Will a Kindle Edition be available any time soon?
My review of Accidental Sociologist at Amazon.com
This might be called an accidental review of eminent sociologist Peter Berger’s memoir of the background events to his life work, which he has entitled “Adventures of Accidental Sociologist: How to Explain the World Without Being Boring.” This review is accidental because in some respects I believe I have been Berger’s accidental sociological doppelganger at times: having done graduate work in sociology, like Berger serving as a psychiatric social worker in the U.S. Army at Fort Benning, Georgia, having read nearly all of his works including his “blockbuster” novels, writing several favorably rated Amazon.com reviews of his books, and even having a stray female cat I adopted that my friends have named Felicia Bastian after the pseudonym used by Berger for one of his comic novels.
Berger’s memoir is a serious but often humorously self-critical account of his life work as America’s most respected sociologist. Berger takes us back stage to meet his fellow actors, financiers, prop men, and stage hands that co-produced the drama of his sociological life work. Berger’s book takes us on an adventure to the New School for Social Research in New York, Puerto Rican churches in the East Bronx, meetings with Bahai faith believers, short-lived relationships with Communist girlfriends, work for the American Bible Society, Fort Benning, Georgia, the Bad Boll Academy in Germany, the Women’s College of the University of North Carolina, Mexico, South Africa, the United Nations, Boston College, Boston University, and the European University in Budapest, and the stories and jokes he tells along the way are anything but boring.
There is an amusing story about the “15% sex club.” And there is another hilarious story of how he entered into the U.S. Army classified as a fake psychotherapist and was honorably discharged as a fake peanut farmer. There’s the story of how he met his wife and fellow sociologist Brigitte Berger while he accompanied her on a date with another guy. Then there is the story about how two revolutionaries came all the way from Latin America to his office in New York City to ask him advice on behalf of their leader who was in hiding. Oh, and don’t miss the story about how Berger ended up on a Texas dude ranch in a meeting of American businessmen who unbeknownst to him may have wanted to clandestinely discuss undermining the Sandinista regime during the Reagan administration using the meeting with Berger as a cover! Like a good novel I’m not going to spoil these stories by telling them to you. Berger says his two novels were failures but the vignettes of his life in this book are novellas of sorts.
My only disappointment was the Berger never told us what happened when he went on a double date with Aglaia Holt and Chelsea Rabinowitz-Hikamoto in his satire “The Other Face of Gaia” and a “Satiricist’s Lament” both found online.
Berger’s adventure stories have provoked me to re-read his little-known 1972 book “The Homeless Mind: Modernization and Consciousness,” which I believe in retrospect is his greatest empirical work of sociology despite Professor Berger’s admission of error’s of omission in not discussing Capitalism. An extensive Amazon.com review is needed to hopefully revive the book in electronic form.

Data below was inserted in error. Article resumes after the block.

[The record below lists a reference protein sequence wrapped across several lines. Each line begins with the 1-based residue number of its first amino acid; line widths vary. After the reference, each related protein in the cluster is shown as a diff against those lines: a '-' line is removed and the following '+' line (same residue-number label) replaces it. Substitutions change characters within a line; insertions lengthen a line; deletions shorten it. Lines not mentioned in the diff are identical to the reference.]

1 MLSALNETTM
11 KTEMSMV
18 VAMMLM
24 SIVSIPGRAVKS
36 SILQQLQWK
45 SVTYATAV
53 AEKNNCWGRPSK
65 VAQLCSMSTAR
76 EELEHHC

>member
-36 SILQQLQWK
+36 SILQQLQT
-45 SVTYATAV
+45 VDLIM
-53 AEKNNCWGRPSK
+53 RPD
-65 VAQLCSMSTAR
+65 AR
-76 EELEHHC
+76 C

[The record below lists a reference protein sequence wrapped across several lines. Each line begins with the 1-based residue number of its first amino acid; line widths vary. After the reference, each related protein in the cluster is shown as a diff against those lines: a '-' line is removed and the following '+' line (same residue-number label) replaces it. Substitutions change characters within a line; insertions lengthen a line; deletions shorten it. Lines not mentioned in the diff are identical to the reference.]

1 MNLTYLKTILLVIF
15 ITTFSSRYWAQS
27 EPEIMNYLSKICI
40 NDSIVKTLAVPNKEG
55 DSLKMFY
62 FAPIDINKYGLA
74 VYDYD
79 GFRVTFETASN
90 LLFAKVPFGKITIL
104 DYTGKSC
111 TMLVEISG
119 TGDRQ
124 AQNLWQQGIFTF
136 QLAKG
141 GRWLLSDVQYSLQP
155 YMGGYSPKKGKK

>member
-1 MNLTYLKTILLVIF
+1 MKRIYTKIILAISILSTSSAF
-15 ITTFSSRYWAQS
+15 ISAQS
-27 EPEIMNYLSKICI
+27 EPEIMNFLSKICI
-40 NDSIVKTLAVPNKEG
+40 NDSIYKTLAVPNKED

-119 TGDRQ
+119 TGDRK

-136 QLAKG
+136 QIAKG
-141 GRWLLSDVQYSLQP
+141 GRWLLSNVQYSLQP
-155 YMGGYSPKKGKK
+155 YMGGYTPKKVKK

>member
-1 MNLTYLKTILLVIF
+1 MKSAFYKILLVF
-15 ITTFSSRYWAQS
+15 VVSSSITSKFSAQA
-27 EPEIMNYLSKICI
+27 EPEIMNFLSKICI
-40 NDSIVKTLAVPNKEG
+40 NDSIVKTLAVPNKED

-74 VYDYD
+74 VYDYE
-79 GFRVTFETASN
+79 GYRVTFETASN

Some excerpts from the book:
1. “It is impossible to play chamber music at a rock festival.”
2. “As to the most radical formulation of this `postmodernism’ – that nothing really exists but the various `narratives’ – this corresponds very neatly with the definition of schizophrenia, when one can no longer distinguish between reality and one’s fantasies.”
3. “…a capitalist model of development in uniquely capable of fundamentally improving the material conditions of life for huge numbers of people and that it can do so without destroying indigenous culture and traditions…No socialist case exists outside the utopian imagination.”
4. Referring to his book with Michael Hsaio “Toward an East Asian Development Model.” – “Neither Hsaio or I are culturalists.”
5. “Sociological finding: Contrary to Marxist theory, the wealthier the locale is, the more left-leaning it will be.”
6. “When people are shooting at each other it is not a career enhancing move to be in the middle.”
7. “But human nature being what it is, people more easily deceive themselves about morality than about the self interest of their actions. Therefore, an intelligent Machiavellian will try to achieve the morally desirable outcome by working with people’s selfish motives rather than with their putative values. It is a question of a safer bet.”
8. “A morally sensitive social scientist will, I think, instinctively move toward middle positions (middle between radical changes and stubborn preservation) on most issues.”
To tantalize you all the more the last chapter of Berger’s book is sort of a distillation of his best jokes. Berger aptly closes the book with this story:
“I cannot remember this incident – my parents told me about it. I must have been four or five years old. For my birthday or for Christmas I was given the present of a very sophisticated electric toy train. One could control its movements through multiple tracks and tunnels across a miniature landscape. I had no interest in the mechanical wonders of this toy. I did not even turn on the electricity. Instead I lay flat on the ground and talked with imaginary passengers on the train. One might say that I have continued this conversation ever since. I never regretted it. It has been a lot of fun. It still is.”
And I might add that for all those who have been carrying an imaginary return conversation with Prof. Berger from inside those passenger cars on the train of life we haven’t regretted it either.